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  • Mysteries of vernacular:

  • Robot,

  • a machine capable of carrying out

  • a programmable series of actions.

  • The origin of the word robot

  • dates back more than a thousand years

  • to the era of serfdom in central Europe

  • when servitude was the currency for rent.

  • In those days,

  • the Old Church Slavonic word rabota

  • described the forced labor of the people.

  • A slight adjustment of spelling,

  • and rabota became the Czech robota,

  • which, in addition to defining the toil of the serfs,

  • was also used figuratively

  • to describe any kind of hard work or drudgery.

  • In 1920, Czech writer Karel Capek published

  • a science fiction play called "R.U.R.",

  • short for "Rossum's Universal Robots."

  • The story featured automated machines

  • with distinctly human features

  • that, until they revolt,

  • catered to the whims of the people of Earth.

  • Capek originally considered

  • calling these hard-working machines labori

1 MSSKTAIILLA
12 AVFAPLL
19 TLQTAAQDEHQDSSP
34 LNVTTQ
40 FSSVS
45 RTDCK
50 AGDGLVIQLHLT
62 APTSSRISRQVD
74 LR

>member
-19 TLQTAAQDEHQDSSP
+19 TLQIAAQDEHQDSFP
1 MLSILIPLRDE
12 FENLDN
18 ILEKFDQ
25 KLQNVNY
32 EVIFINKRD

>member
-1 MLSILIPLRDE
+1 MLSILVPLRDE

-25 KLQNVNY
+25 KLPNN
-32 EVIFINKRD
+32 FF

• from the Latin word for labor,

  • but he worried it sounded a bit too scholarly.

  • He opted, instead, to emphasize their enslaved state

  • by naming them roboti,

  • or robot in English.

  • "R.U.R." was wildly successful,

  • and when it was translated into English in 1923,

  • the word robot was enthusiastically embraced.

  • Though most of today's robots look

  • quite different than Capek imagined,

  • they've become just as popular as he predicted.

  • Unlike in "R.U.R.", though,

  • our robots haven't risen up against us,

  • and here's hoping it stays that way!

Mysteries of vernacular:

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B2 TED-Ed robot czech labor programmable enslaved

【TED-Ed】Mysteries of vernacular: Robot - Jessica Oreck and Rachael Teel

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    姚易辰 posted on 2014/02/13
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